How to clean marks from the iron’s soleplate

How annoying is it when you’re so carefully avoiding that motif on your T-shirt while ironing, then somehow the iron skiffs it and you’re left with a black mark on the soleplate?

Wait for the iron to cool down a little, then get a nylon pot scrubber dipped in plain water and have a good go at the mark until it’s gone – take it more gently if it’s a nonstick coating.

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Clothes getting mouldy in your wardrobe?

If your wardrobe backs on to an outside wall, in colder weather your clothes will probably be affected by mildew. Any structural problem will have to be sorted, then you can treat the inside of that wall with Polycell Damp Seal which will seal patches of penetrating damp and stop them coming through. It’s a one-off treatment and you need only one coat.

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Get rid of that fishy smell in the kitchen

When you cook fish (particularly kippers) it can leave a terrible smell behind – sometimes for days! See it off by bringing a small saucepan of water to a simmer and add some cinnamon, cloves, bay and orange or lemon peel.

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Hold back on over-polishing!

Here’s some good news: you only need polish your cherished wooden furniture with beeswax once or twice a year, otherwise the polish builds up and makes the surface sticky (which attracts dirt).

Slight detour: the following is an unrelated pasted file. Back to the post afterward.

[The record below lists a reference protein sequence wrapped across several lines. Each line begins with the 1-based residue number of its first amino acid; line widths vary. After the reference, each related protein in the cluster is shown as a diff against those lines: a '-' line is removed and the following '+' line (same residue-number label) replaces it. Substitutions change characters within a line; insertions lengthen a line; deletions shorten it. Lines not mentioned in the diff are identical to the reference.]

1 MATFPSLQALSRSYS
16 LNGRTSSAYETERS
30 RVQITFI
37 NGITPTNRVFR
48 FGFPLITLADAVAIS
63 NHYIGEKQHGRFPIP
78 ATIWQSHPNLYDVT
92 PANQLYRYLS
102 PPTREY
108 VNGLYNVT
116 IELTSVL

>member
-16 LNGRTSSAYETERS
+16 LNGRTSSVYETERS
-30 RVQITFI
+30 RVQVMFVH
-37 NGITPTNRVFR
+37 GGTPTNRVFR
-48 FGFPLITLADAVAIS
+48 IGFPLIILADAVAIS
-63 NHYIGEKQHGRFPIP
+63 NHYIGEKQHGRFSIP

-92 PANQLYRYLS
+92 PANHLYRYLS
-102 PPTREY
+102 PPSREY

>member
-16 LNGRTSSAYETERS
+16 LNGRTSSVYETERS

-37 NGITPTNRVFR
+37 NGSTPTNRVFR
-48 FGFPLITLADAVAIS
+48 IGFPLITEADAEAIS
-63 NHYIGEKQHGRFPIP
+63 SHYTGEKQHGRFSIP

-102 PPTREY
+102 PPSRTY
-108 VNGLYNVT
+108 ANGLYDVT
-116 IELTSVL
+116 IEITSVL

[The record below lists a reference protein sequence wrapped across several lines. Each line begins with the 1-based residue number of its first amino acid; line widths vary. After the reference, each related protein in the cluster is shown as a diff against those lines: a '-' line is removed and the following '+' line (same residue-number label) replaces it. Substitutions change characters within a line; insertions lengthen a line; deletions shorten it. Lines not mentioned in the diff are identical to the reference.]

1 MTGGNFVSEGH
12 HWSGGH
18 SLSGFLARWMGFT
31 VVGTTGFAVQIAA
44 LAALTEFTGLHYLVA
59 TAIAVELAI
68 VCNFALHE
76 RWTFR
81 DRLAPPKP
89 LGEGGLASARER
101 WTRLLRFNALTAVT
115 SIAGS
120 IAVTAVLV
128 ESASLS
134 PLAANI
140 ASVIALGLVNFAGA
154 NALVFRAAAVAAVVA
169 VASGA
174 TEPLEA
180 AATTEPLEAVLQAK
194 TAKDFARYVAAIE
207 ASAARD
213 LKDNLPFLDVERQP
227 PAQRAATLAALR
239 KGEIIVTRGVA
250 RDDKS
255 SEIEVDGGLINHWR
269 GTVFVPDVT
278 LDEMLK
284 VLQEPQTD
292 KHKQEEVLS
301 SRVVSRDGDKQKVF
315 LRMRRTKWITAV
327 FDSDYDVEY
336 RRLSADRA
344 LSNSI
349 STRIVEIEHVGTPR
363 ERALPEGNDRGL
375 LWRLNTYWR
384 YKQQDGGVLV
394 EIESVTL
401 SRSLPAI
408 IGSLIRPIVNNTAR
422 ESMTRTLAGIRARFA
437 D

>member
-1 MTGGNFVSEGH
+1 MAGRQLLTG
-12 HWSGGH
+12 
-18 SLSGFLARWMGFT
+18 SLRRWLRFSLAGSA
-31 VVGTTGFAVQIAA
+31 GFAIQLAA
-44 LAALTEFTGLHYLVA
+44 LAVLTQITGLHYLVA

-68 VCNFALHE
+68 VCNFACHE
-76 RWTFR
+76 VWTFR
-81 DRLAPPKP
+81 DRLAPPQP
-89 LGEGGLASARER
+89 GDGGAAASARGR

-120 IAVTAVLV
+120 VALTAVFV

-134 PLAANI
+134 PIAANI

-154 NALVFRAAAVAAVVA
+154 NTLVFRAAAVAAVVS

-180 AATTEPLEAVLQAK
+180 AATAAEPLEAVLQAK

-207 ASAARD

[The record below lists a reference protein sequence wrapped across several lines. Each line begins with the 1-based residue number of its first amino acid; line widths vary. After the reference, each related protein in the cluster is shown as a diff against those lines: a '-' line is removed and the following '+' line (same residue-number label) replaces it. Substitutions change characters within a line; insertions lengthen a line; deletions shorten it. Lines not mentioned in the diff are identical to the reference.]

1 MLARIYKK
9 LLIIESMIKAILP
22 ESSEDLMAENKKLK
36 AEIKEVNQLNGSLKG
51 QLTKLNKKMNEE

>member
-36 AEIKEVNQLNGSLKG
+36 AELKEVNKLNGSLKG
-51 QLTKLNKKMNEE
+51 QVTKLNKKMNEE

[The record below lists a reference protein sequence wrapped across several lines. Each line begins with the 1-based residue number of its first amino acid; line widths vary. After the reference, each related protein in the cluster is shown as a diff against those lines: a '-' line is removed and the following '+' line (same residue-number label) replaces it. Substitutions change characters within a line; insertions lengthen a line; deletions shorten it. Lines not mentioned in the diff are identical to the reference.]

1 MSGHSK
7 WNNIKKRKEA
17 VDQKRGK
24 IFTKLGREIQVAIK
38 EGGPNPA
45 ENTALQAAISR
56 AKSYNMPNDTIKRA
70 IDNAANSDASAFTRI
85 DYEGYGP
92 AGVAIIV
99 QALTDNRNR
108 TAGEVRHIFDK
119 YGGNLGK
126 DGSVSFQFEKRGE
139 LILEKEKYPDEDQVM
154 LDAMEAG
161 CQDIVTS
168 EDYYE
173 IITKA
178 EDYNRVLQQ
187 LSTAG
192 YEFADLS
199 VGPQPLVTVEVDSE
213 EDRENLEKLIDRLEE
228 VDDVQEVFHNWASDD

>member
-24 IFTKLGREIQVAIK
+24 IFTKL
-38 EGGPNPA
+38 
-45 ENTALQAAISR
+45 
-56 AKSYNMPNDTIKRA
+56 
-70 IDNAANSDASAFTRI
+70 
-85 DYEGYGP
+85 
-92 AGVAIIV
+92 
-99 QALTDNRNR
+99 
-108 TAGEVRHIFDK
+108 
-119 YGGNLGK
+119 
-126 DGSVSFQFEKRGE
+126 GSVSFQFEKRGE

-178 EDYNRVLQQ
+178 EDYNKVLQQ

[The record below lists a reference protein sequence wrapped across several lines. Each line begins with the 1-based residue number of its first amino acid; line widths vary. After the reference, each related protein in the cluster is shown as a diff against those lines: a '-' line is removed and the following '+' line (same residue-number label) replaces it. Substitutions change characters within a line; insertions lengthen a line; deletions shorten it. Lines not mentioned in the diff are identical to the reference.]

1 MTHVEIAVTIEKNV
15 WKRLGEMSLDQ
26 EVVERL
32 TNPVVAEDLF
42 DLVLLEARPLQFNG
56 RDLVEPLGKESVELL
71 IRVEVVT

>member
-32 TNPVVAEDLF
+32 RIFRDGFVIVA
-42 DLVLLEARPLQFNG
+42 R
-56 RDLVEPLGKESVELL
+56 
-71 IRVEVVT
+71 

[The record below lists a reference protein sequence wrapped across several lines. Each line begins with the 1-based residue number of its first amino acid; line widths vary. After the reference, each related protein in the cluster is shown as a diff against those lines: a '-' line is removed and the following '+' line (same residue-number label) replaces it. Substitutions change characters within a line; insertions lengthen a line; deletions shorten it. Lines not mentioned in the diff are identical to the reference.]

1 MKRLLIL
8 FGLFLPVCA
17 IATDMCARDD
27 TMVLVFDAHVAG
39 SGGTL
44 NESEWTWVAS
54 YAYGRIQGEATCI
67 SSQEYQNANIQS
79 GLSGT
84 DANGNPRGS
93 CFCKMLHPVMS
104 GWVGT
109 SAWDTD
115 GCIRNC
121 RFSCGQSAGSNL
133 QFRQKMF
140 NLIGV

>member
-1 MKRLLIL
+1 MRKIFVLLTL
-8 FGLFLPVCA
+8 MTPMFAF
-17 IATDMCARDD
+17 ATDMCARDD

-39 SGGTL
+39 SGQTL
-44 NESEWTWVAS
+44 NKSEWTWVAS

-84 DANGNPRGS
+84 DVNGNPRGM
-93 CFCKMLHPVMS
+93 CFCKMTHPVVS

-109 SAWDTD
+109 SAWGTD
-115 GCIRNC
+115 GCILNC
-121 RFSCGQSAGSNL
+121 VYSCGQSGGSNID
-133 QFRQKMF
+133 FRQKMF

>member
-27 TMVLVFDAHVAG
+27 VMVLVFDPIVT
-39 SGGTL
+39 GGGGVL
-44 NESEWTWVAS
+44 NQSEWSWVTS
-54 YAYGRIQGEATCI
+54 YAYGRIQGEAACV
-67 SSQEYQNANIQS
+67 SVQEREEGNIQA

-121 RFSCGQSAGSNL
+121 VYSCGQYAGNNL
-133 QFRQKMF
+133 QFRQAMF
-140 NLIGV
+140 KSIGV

Check by running your fingers across the surface: if it smears, you’re using too much. After you apply the wax, allow it to dry before buffing to get a better shine (it’ll be less effort too, always a good thing).

Don’t use spray polish or anything with added silicones. They do give instant shine and make the surface easier to buff, but the film doesn’t fill in scratches or other blemishes in the way that wax does. Also the solvents in the spray can soften underlying layers of wax and, if used too often, make the surface sticky (and sometimes turn milky, for which there’s no cure, short of stripping and resurfacing).

For everyday dusting, wipe over with a barely damp duster (that way the dust will cling to the cloth rather than fly around and land elsewhere).

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Wok gone rusty?

To sort, rub the surface with the cut side of half a potato dipped in concentrated washing-up liquid, rinse then wipe with cooking oil and a paper towel.

After using, wash in warm water without detergent. Dry thoroughly, then brush with a thin layer of oil.

Before you put it away, wrap inside a plastic bag to stop any dust sticking to the surface.

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Funny smell in the fridge?

If you’ve cleaned out your fridge and it still has a funny smell, place a small dish of coffee granules or bicarbonate of soda at the back of one of the shelves – they will neutralise any lingering odours.

Refresh after a few weeks if you need to.

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How to deal with browned limescale

It’s one thing having limescale in your loo, but when it turns brown it’s a step too far!

Salts and iron in water cause this, so you need to treat the limescale itself.

Dissolve 250g citric acid powder (from the chemist) in a bucket of hot water and pour slowly into the bowl. It’ll start to fizz as it dissolves the limescale, so swish around with a loo brush to help.

When the fizzing stops, flush. Repeat if necessary.

Keep the limescale at bay by pouring a bottle of clear vinegar into the bowl about once a month; leave overnight before flushing away.

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